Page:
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Postings from July 2011
From: Tom Christiansen
July 16, 2011 09:32
Message ID: 22100.1310833921@chthon
Thank you for trying to help. I hadn't realized that this was your first
posting. I apologize for being so harsh last night.
My own personal opinion of perlopentut's main flaws is
(1) its relegating all discussion of encodings to the end,
and (2) its reliance on buggy implicit closes.
Here's a sample of some pod2text'd text for what I think needs to be dealt
with earlier, and perhaps how. I hope this helps clarify my concerns and
offers a possible direction for improvement.
When doing I/O, you cannot help but come up against a key
difference between how Perl thinks of strings and how the
rest of the world things of them: Perl uses *decoded* strings,
while the strings the rest of the world uses are *encoded*.
Unlike in older versions of Perl, we now think of there being just
decoded strings for internal use:
* A *decoded* string holds characters of arbitrarily large ordinals
(ok, not infinitely large, but minimally 32 bits worth, and
probably as many as 72).
* What these *decoded internal* strings actually hold is a mystery to
anything *outside* of Perl.
and encoded strings for external use:
* An *encoded* string holds characters whose ordinals are always under
256 (that is, 8 bits only).
* What these *encoded external* strings actually hold is a mystery to
anything *inside* of Perl.
Trying to work with raw encoded strings is a real pain, and all the old
"use locale" and "use bytes" stuff is a sop to those people. That's why
we suggest avoiding those complicated old models and using instead the
simpler modern model to:
* Always *decode* all *incoming* data as the very *first* thing.
* Always *encode* all *outgoing* data as the very *last* thing.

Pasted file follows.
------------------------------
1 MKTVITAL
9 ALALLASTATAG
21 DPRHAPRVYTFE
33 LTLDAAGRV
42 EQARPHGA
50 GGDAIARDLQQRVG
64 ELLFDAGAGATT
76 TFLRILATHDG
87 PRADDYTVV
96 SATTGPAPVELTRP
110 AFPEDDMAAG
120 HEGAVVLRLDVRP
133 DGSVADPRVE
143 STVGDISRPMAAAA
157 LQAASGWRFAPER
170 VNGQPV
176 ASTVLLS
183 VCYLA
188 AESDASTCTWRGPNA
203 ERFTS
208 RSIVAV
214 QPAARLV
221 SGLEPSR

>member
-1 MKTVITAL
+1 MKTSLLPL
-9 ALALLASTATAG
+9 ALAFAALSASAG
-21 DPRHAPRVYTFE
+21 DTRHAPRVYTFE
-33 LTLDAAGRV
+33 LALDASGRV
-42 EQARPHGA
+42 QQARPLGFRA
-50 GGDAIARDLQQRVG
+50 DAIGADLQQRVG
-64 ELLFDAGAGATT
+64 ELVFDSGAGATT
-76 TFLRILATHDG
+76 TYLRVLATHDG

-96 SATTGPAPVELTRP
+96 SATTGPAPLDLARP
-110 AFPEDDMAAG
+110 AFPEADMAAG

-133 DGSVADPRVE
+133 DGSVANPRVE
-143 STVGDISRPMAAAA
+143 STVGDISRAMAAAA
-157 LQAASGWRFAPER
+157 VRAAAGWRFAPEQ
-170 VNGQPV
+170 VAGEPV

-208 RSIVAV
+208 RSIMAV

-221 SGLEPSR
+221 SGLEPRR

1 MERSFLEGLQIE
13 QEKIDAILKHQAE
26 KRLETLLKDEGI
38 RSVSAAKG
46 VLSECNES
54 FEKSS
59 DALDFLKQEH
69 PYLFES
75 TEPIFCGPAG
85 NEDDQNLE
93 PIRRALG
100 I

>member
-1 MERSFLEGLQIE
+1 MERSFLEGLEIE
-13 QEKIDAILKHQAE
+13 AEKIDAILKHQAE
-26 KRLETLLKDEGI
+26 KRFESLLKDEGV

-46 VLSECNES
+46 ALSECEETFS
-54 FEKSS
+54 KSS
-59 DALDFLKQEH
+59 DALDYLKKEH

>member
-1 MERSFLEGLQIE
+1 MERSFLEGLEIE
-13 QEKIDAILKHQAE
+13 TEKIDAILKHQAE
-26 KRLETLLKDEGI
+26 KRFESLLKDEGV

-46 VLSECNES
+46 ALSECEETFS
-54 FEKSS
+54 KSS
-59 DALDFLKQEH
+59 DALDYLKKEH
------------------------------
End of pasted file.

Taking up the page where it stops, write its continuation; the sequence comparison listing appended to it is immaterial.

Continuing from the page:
Setting the encoding on the streams makes this happen automatically.
Although there are implicit ways to set the coding with command-line
options or environment variables, or sometimes with the "use open"
pramga, it's more common to explicitly set it with the 2nd argument to
either of "binmode" or of "open" (provided that that "open" has at
least 3 arguments). For example:
|| die "can't binmode STDIN: $!";
open(OUTPUT, "> :raw :encoding(UTF-16LE) :crlf", $filename)
|| die "can't open $filename: $!";
print OUTPUT while <STDIN>;
close(OUTPUT) || die "couldn't close $filename: $!";
close(STDIN) || die "couldn't close STDIN: $!";
Or, under the recommended "use autodie" pragma, more simply:
open(OUTPUT, "> :raw :encoding(UTF-16LE) :crlf", $filename);
print OUTPUT while <STDIN>;
There's no need for manually encoding or decoding if you have the
streams set up to do that for you. Once you have the data, it is
just a string of abstract characters.
That doesn't mean there's never a need for manual encoding or decoding.
There certainly is, alas, but it is a far rarer thing (we hope). You may
have to resort to it when working with databases, who being external
source normally give you encoded strings, or when even working with a
particularly painful text files each of whose lines might be in any of
several different encodings.
Yes, I didn't declare $filename. This is a partial example; I didn't
say to use v5.14 either, and I think all source units should minimally have
use v#.## at their top. But you can't realistically give complete program
each time you give an example, or you'll go mad. See perlfunc's many
examples for what calamity would come of that strategem.
I leave as an exercise for the reader what ugliness necessarily ensues
if you try to make this simple example use only autovivified indirect
filehandles, whatever their scope, instead of the simpler direct filehandles
that I've used here.
Answer: It is not pretty, it is not simple, and it is not necessary.
It breaks parallelism, fights against Perl's basic I/O model,
and makes an easy thing harder than Perl designed it to be.
But easy things should be easy. That's why I reject the complexity.